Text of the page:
As for the division of household tasks, it does seem to make sense for the at-home parent to take on more depending on how big a job parenting your baby turns out to be. Remember to include feeding, changing, playing with, and comforting your little one when you consider how much each of you are contributing.

My last tip is to stay involved in the finances. Know what you have and where it's going. This will help you continue to feel an equal partner and participant.

Deborah Popkin
Southington CT USA

Mother's Response

Having a baby is probably about the biggest change to your way of life so far and, as with all big changes, will require a period of adjustment. I had my first child at the age of 34 and experienced the same worries you are having now. Eight years later, I still worry about not being in control of the finances! However, I certainly do not miss having to go out to earn money myself. Caring for my children and watching them grow is, in my view, the most rewarding career there is.

I think it is important to discuss with your husband how your roles will change in advance. I had a vision of living in a perfectly kept house with a baby asleep in a crib while I cooked wonderful dinners. The reality is that looking after a baby is a full-time job for many, many months, and you often don't have time to grab a snack let alone cook for your husband! Don't try to be a "super woman." Concentrate on what's important -- nurturing your baby.

Getting breastfeeding off to a good start and recuperating after giving birth leaves little time for anything else. It helps if your husband appreciates this, so that he won't resent the fact that more of the burden of routine chores will fall upon his shoulders in the early months. More often than not the baby will want to nurse when you feel you should be preparing food or cleaning the house. Keep things simple. Ask your husband to cook easy-to-prepare nutritious meals in the evening, and perhaps you can wash and chop the vegetables in the morning when your baby is happy to be put down for a short time. Have him call for a pizza if he's had a hard day.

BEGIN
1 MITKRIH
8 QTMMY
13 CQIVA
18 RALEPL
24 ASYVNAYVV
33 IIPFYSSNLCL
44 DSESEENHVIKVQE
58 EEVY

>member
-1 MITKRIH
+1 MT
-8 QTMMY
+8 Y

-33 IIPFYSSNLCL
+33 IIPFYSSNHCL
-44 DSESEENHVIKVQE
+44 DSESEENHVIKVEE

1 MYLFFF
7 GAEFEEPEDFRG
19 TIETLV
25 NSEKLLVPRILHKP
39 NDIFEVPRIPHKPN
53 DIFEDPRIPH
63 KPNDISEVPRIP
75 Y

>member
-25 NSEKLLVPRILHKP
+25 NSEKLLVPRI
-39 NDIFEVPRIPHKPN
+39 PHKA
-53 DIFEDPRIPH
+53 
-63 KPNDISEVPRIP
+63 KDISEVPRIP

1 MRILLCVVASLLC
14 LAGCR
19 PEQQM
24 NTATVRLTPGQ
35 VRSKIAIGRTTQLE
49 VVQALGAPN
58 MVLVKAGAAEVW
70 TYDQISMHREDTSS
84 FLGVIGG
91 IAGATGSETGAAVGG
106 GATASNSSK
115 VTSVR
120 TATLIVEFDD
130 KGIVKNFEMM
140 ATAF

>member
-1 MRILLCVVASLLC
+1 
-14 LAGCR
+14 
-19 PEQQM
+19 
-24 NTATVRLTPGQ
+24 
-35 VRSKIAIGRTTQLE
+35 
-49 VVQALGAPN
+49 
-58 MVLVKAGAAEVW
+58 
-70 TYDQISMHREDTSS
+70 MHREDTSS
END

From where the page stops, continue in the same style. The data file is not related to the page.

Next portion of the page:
Having a spotless house cannot be a priority if you want a happy baby! Unless, of course, you employ a cleaner. Some men are more ready than others to help with housework, but most will recognize that the job of mothering comes before that of housewife. Get used to lowering your standards -- children make a lot of mess!

One of the difficulties of adjusting to your new role as a stay-at-home mother is the change in the pace of life. If you are used to a job in which you complete pieces of work within set times and have something to show for your efforts, you may feel that you are no longer achieving much by looking after a baby. The opposite is true. By being there for your baby, you are providing him with a secure and loving start to life, and there really is nothing more worthwhile than that!

If you feel that society as a whole undervalues the role of mother, I recommend you read What Mothers Do, Especially When It Looks Like Nothing by La Leche League Leader Naomi Stadlen (see review on page 225). This may help you feel affirmed in your new role.

Remember to enjoy your baby. These years are precious and only happen once.

Barbara Higham
Ilkley Yorkshire Great Britain

Mother's Response

Adjusting to family life can be hard. It was for my husband and me. The best advice I can give is to keep talking to each other. It turns out that when we agreed that I'd stay home with babies, he thought I'd be transforming into a person who gets great joy from a tidy, well-ordered home. I thought he'd come home from two jobs and jump into parenting with both feet the moment he walked in the door. Both of us fought really hard not to become what the other wanted us to be. My husband and I needed a marriage counselor to get everything in the open. Counseling can be useful anytime you have a lot to negotiate in your relationship.

First, my advice to you is to accept the new levels of interdependence as a family. Your baby will be utterly dependent on you. You will be more dependent on your husband than before. Your husband will need you to meet his baby's needs. Some men are awed at their wives' power to birth and nourish babies; others may feel helpless and frustrated. Both responses acknowledge his dependence on you.